Thirty-three representative of Fenwick High School, including 24 students, attended the 46th annual March for Life on January 22-24 in Washington, D.C. “To represent Fenwick at the March for Life was so special, and I am proud to be a part of this amazing group of students,” states Kate Turner ’21, co-president of the Respect Life Club. “It was so motivating and affirming to see how many people our age had traveled from all over the country to participate in the march. We came home inspired to promote a culture of life and love in our community.”

Ms. Turner’s parents, Deborah and Dan Turner of Hinsdale, IL, organized the trip; her sister, Mallory ’23, a Fenwick freshman, also attended. (Debbie’s father, the late Emmett Malloy, Jr., was a member of the Friars Class of 1953.)

Friars at St. Agnes Church with Notre Dame Pro-Lifers before the march.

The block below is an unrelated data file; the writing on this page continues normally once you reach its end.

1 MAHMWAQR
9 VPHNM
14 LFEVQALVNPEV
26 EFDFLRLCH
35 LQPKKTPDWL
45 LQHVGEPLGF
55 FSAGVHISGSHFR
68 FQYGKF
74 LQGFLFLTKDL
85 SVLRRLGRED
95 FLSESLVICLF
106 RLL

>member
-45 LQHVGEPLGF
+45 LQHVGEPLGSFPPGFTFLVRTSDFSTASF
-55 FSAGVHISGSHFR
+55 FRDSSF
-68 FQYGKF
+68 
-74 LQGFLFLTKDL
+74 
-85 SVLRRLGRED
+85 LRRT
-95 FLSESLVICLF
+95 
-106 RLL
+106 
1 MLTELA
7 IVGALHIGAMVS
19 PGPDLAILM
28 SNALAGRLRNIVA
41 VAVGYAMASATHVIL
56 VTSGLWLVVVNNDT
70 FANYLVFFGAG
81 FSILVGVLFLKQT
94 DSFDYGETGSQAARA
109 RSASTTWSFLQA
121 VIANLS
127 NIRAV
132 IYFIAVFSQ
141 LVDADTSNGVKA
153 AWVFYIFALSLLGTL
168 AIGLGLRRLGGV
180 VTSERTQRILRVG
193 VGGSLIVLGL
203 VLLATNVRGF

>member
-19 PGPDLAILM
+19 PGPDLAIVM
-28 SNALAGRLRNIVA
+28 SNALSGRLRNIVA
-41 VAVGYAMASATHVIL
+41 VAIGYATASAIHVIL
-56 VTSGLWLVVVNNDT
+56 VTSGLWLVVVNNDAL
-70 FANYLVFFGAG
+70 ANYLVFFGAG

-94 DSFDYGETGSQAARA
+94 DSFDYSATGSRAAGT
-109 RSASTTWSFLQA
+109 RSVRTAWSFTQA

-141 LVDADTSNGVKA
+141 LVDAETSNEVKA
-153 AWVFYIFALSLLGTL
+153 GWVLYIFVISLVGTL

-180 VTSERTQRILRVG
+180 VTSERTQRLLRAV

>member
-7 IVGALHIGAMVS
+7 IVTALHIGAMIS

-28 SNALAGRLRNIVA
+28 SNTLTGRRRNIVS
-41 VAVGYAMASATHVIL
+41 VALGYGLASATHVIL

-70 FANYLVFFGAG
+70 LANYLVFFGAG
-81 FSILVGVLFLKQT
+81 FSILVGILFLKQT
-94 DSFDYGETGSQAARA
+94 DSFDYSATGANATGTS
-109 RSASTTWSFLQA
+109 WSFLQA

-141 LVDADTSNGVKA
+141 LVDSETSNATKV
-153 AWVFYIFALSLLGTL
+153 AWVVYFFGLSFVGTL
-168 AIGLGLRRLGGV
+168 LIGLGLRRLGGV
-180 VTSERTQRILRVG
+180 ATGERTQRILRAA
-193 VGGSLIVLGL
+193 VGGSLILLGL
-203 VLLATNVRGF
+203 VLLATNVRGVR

“We will never be able to repay the Turners for all of the planning and administrative work they contributed,” praises Social Studies Teacher Gary Richied ’95, who was one of nine adults to attend the trip. “Everything went so smoothly,” Richied continues, “and all the participants had a transformative, life-affirming experience because of the passion that this family has for the cause — and the desire they have to see others affirm human dignity from conception onward. We would not have been in D.C. without them.”

Respect Life Club Moderator Mr. Gary Richied ’95 sporting his “#LoveThemAll” T-shirt.